Chris Pietschmann

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Basic Comparison of C# and Apple Swift Programming Language Syntax

Recently, Apple announced and released a beta version of the new Swift programming language for building iOS and OSX applications. Swift is a modern language with the power of Objective-C without the "baggage of C." While we can't argue that Objective-C has it's difficulties being tied closely to C, but the real question is... How does Swift compare to a modern language like C#?

Please, keep in mind that this post is not supposed to be an Apple vs Microsoft post. There are a lot of developers that use C# every day and the purpose of this post is to help them understand what Swift offers at a language level compared to C#. And, before you start the "apples and oranges" arguments, it's worth pointing out that using Xamarin you can develop iOS and OSX apps using C#.

Now let the code mostly speak for itself...

Code Comments

Both languages support the same syntax for code comments; the familiar C-style comments.

// code comment

/* multi line
code comment */

Declaring Constants and Variables

Swift, like C#, is a type safe language. It also supports type inference so you don't have to specify the type when declaring the variables as the compiler can infer (or detect) the type by evaluating the assignment of the variable. While C# is slightly more verbose when declaring constants; both languages are just as elegant at declaring variables using type inference.

// Declare Constant
// C#
const int legalAge = 18;

// Swift
let legalAge = 18

// Declare Variable
// C#
var legalAge = 18;

// Swift
var legalAge = 18

While type inference is nice, but when you don't immediately assign a value to the variable you may need to explicitly specify the type of the variable.

// Type Annotation
//C#
string firstName;

// Swift
var firstName: String

You may notice the lack of the semi-colon in Swift. Yes, Swift is a mostly C-style syntax without requiring semi-colons. Swift does support and require the use of semi-colons if you want to have multiple code statements on the same line.

Variable Names and Unicode

Both languages support the use of Unicode characters as variable names. Basically, you could use Emoticons or other non-ASCII characters as variable names if you want, but who does that anyway?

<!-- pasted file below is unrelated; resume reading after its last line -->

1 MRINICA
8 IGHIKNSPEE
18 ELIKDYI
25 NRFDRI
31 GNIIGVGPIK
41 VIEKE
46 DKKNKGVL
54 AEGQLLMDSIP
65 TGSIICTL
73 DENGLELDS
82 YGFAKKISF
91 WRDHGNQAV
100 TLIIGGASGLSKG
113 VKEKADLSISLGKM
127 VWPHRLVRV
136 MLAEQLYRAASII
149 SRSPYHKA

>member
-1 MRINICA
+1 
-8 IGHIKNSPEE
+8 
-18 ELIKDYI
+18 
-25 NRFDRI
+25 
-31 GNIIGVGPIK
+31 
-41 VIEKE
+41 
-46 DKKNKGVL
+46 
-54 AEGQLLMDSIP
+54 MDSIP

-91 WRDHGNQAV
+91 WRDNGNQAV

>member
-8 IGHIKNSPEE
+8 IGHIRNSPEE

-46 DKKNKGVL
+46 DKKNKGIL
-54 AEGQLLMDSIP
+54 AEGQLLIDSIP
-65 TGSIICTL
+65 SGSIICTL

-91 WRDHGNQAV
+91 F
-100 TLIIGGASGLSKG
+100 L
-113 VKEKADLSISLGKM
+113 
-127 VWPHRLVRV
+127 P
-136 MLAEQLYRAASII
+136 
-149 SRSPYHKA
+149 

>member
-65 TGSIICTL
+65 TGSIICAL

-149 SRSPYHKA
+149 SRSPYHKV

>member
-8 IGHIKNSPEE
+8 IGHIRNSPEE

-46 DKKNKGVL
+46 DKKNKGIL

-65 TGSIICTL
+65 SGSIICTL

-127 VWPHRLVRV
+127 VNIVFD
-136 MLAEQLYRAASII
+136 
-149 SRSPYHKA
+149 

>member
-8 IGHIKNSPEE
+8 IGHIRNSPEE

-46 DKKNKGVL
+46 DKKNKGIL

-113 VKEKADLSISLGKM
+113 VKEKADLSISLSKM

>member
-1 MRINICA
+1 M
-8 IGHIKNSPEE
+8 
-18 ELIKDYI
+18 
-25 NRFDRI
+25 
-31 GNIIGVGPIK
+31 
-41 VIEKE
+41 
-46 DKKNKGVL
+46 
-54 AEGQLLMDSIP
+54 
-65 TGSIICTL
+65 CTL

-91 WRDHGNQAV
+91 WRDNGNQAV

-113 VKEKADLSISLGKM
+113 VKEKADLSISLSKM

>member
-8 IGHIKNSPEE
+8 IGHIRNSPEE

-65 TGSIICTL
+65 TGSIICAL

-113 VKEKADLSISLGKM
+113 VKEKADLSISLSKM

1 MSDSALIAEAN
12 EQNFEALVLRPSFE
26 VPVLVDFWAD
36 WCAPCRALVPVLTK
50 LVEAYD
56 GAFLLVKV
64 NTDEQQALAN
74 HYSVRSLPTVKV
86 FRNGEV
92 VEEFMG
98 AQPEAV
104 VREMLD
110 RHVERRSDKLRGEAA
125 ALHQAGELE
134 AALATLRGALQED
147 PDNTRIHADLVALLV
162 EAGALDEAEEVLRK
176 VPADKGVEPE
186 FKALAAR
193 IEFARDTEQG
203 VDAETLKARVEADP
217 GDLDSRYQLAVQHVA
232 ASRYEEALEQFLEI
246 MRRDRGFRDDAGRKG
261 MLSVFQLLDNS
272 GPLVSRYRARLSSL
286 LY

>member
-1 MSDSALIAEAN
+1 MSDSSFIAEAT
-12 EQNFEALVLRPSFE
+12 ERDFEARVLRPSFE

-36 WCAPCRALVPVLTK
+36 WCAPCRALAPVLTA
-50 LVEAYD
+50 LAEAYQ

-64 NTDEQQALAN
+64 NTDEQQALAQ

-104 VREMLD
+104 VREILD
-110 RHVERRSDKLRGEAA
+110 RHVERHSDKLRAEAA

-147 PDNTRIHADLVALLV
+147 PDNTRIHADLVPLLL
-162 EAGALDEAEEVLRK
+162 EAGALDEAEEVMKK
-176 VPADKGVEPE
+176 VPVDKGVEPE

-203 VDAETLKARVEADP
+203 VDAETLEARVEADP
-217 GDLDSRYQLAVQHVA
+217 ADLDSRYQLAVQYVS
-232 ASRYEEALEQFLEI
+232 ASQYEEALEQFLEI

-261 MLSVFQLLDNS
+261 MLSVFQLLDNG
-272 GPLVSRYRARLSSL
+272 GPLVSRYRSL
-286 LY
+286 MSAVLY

Integer Bounds

Both languages have static constants for accessing the minimum and maximum bounds for the different Integer types.

// Integer Bounds
// C#
var a = Int32.MinValue;
var b = Int32.MaxValue;

// Swift
var a = Int32.min
var b = Int32.max

Type Inference

Both languages, as mentioned above, support type inference where the compiler is able to detect what type the declared variable is from it's immediate assignment.

// Type Inference
// C#
var a = 3; // integer
var b = 0.14 // double
var c = a + b; // double

// Swift
var a = 3 // integer
var b = 0.14 // double
var c = a + b // double

Also in the above type inference example you'll notice that when you declare a variable and immediately assign a value that is the result of 2 other variables it will still infer the type.

String Comparison

Both have similar methods of comparing strings.

// String Comparison
// C#
var a = "One";
var b = "One";
if (a == b) {
    // both variables are considered equal
}

// Swift
var a = "One"
var b = "One"
if a == b {
    // both variables are considered equal
}

The both also have similar methods of detecting if the beginning or ending of the string match's a specified string.

// C#
var s = "Some Value";
if (s.StartsWith("Some")) {
    // the string starts with the value
}
if (s.EndsWith("Value")) {
    // the string ends with the value
}

// Swift
var s = "Some Value"
if s.hasPrefix("Some") {
    // the string starts with the value
}
if s.hasSuffix("Value") {
    // the string ends with the value
}

You may notice from the above example that parenthesis are not required with IF statements in Swift.

String Upper or Lower Case

Both languages support similar methods of converting strings to Upper or Lower Case.

// String Upper and Lower Case
// C#
var s = "some Value";
var upperS = s.ToUpper();
var lowerS = s.ToLower();

// Swift
var s = "some Value"
var upperS = s.uppercaseString
var lowerS = s.lowercaseString

Declaring Arrays

Both languages support declaring and assigning Arrays using a single line of code.

// Declare Arrays on single line

// String Array
// C#
var arr = new string[] { "One", "Two" };

// Swift
var arr = ["One", "Two"]

// Integer Array
// C#
var arr = new int[] { 1, 2 };

// Swift
var arr = [1, 2];

Working with Arrays

Working with Arrays have slight differences between the languages.

// Iterating Over Array
// C#
foreach (var item in arr) {
    // do something
}

// Swift
for item in arr {
    // do something
}


// Get Item at Index
// C#
var item = arr[0];
// Swift
var item = arr[0]


// Set Item at Index
// C#
arr[0] = "Value";

// Swift
arr[0] = "Value"


// Is Array Empty?
// C#
if (arr.Length == 0) {
    // array is empty
}

// Swift
if arr.isEmpty {
    // array is empty
}